Referring to, NCERT Chemistry Part I, Textbook for Class XI[1].


Here the text puts forward three structures of $\ce{ClF3}$.

My teacher said to me that (b) structure is unstable due to lone pair lone pair repulsion while (a) is the most stable of the given structures as there are minimal lone pair and bond pair repulsions and no lone pair lone pair repulsion.

That got me thinking what actually qualifies as a lone pair lone pair repulsions. Is it when the lone pairs are at an angle equal to or less than the 90° or is it something else?


[1]: Chemical Bonding and Molecular Structure. NCERT Chemistry Part I, Textbook for Class XI, First Edition(October 2019 Reprint); Uppal, Shveta, Banerjee, Binoy, Eds.; National Council of Educational Research and Training: New Delhi, India, 2006; pp 113.


1 Answer 1


When applying VSEPR, imagine that the various electron pairs occupy "orbitals", in essence volumes shaped like balloons, protruding from the central atom (in this case chlorine). The electrons ("orbitals") repel each other.

Which repulsive interaction is strongest?

One assumes that, placed in equivalent relative positions (angles), LP-LP (LP=lone pair, BP=bonding pair) repulsion is strongest, followed by LP-BP and then BP-BP. The idea is that bonding electrons are more distant from the central atom, whereas nonbonding (LP) electrons are held tightly by the central atom and therefore represent a more "concentrated" charge, and therefore repel other electrons most strongly. The repulsion is also stronger the smaller the angle between the electron pairs.

The strength of repulsion determines the order in which to prioritize the interactions, but this can be a little tricky, as your example shows, because it is a "non-linear" problem. When more than one pair of LP is involved, the geometry should minimize LP-LP repulsions followed by LP-BP repulsions, but there is a tradeoff. While (c) places both LPs on opposite ends ($180^\circ$) and would seem to minimize the repulsion, there is a bit of a tradeoff between LP-LP and LP-BP repulsions. Geometry (c) results in a lot (6) of LP-BP repulsions at right angles ($90^\circ$), whereas geometry (a) has 4 LP-BP repulsions at right angles. This leads to positioning of the LPs in equatorial (!) positions, even though LP-LP distance is not maximized.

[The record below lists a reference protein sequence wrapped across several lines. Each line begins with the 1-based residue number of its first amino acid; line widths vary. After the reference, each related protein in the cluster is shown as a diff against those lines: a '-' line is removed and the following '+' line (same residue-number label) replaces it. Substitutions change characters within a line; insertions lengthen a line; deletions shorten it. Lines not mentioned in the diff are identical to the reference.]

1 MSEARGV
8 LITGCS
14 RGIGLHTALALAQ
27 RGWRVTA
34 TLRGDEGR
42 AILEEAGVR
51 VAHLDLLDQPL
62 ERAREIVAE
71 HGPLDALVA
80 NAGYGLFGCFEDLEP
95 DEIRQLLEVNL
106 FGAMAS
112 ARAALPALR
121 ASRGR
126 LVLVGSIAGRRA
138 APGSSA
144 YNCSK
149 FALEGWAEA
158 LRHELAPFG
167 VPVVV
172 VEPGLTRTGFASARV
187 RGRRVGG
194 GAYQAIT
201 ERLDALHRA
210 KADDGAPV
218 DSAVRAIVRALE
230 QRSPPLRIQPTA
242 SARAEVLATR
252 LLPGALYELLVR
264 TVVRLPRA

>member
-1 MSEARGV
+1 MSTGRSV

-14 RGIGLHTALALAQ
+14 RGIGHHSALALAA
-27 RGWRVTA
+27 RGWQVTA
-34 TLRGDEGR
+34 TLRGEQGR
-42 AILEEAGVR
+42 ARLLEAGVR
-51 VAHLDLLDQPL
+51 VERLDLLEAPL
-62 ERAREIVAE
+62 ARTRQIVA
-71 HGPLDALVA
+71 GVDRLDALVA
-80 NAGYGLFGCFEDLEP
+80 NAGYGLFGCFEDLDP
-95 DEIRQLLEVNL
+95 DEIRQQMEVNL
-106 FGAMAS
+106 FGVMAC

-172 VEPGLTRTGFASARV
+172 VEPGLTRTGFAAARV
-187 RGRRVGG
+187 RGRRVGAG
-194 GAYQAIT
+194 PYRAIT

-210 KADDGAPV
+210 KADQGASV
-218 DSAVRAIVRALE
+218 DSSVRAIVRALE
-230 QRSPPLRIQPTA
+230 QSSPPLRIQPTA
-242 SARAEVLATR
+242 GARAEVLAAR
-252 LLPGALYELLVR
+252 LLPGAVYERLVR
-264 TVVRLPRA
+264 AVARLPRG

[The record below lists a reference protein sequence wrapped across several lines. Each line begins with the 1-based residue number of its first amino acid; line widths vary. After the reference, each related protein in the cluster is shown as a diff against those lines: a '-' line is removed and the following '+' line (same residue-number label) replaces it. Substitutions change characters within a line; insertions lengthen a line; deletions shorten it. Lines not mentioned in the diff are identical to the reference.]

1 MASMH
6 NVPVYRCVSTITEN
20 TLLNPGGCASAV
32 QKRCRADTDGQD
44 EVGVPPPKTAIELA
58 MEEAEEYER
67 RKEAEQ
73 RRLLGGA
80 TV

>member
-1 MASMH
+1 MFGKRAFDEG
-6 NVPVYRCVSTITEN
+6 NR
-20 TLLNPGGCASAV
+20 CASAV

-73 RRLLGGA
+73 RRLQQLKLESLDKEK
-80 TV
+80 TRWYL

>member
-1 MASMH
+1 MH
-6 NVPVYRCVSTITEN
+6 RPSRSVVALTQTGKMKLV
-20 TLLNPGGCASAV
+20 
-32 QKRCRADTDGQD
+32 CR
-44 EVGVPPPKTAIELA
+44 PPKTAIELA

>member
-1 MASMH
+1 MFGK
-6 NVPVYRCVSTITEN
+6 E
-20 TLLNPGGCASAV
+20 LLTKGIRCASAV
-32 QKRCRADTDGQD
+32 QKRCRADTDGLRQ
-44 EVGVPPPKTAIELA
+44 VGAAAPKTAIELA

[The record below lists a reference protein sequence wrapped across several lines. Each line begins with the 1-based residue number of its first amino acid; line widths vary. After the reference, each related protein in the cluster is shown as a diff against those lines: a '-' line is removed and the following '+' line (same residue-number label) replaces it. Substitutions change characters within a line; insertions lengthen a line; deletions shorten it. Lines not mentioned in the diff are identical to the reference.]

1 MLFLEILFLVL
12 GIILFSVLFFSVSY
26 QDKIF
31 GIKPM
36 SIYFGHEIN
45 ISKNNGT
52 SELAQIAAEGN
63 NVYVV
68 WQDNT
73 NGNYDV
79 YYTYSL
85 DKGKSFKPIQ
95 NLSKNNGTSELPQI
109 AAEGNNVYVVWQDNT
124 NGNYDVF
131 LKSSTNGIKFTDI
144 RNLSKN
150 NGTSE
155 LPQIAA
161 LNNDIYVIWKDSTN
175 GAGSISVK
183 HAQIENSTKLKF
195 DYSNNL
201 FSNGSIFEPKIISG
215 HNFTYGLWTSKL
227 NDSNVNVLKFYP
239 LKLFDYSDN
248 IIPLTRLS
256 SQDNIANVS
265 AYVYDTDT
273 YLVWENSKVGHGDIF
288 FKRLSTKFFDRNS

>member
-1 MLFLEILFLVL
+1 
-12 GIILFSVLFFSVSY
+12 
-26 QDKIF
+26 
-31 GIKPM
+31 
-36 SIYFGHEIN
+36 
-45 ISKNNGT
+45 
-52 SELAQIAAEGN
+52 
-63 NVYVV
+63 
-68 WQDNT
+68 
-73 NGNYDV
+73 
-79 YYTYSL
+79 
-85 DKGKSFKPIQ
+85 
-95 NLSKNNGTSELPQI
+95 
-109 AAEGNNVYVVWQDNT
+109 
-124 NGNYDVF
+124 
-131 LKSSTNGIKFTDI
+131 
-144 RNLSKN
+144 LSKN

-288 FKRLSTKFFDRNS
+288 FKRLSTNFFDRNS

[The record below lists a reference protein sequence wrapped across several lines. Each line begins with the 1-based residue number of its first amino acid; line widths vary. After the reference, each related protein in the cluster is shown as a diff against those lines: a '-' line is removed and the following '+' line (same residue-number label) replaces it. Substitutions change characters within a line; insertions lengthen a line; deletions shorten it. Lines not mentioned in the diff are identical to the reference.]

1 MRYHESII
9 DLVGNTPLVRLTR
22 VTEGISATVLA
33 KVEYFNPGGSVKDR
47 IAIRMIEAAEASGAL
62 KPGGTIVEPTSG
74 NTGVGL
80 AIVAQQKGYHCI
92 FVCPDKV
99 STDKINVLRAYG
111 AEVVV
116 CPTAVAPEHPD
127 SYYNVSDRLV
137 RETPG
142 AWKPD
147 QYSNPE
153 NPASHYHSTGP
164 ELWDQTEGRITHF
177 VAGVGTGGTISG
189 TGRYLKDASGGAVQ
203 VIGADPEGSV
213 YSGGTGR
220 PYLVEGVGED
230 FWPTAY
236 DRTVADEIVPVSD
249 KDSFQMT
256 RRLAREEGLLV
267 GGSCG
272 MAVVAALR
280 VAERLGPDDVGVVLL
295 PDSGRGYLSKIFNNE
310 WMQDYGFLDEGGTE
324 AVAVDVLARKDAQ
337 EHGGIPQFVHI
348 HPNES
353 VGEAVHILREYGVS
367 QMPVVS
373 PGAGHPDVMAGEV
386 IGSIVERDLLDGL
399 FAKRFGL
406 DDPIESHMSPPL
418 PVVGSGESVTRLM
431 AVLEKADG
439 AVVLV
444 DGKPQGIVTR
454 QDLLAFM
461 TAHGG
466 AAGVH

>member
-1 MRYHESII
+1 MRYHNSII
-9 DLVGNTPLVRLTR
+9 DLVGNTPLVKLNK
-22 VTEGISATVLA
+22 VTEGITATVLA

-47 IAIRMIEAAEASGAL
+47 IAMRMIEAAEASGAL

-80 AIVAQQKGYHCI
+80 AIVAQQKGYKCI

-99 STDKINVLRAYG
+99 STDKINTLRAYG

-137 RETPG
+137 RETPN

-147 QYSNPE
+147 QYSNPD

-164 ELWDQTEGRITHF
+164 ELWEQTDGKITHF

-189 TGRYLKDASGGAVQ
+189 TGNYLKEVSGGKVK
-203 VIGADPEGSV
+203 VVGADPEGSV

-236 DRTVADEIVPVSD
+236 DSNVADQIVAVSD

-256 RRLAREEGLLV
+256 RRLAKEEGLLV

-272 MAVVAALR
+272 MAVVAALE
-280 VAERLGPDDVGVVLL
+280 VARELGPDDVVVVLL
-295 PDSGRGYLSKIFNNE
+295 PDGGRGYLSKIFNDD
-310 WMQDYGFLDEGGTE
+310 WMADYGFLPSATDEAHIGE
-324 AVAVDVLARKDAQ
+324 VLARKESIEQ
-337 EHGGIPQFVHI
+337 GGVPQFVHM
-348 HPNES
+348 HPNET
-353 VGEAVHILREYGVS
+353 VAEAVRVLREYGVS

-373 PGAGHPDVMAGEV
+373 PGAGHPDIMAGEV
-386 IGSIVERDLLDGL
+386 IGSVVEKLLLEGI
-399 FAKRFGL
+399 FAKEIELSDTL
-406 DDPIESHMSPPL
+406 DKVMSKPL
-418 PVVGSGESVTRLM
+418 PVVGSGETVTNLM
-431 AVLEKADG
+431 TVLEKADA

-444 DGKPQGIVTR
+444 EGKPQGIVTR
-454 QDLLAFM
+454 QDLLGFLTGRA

Such arguments are not transparent, they are based on a crude method that only approximates the "real" electron distribution. The experimental geometry is in fact a distorted version of (a), with the LP-BP angles slightly greater than right angles ($>90^\circ$).

My practical advice is to simply remember that according to VSEPR lone pairs are always placed in the equatorial plane in trigonal bipyramidal electron pair geometries (those with 5 pairs). See for instance the following table:

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  • $\begingroup$ So like how are we comparing, what's the criteria so as to call the repulsion interaction as not much as destabilising in comparison like in (a) lp lp is at 120 degrees which is less than that of 180 degrees in (c) but still (a) is being called as more stable. $\endgroup$
    – Rishi
    Mar 22, 2021 at 10:45
  • 2
    $\begingroup$ @Rishi They are all repulsions, but as I try to explain the interaction doesn't change linearly, which makes your question good. It is difficult to add up the total repulsion if you can't say "an LP-LP repulsion of 180 degrees is so-and-so much energy" and "an LP-LP repulsion of 120 degrees is so-and-so much energy". Maybe there is a table but I haven't seen it. It is in my opinion confusing and that is why I give my advice in the end: when you have 5 electron pairs, always place lp in equatorial positions. $\endgroup$
    – Buck Thorn
    Mar 22, 2021 at 10:48

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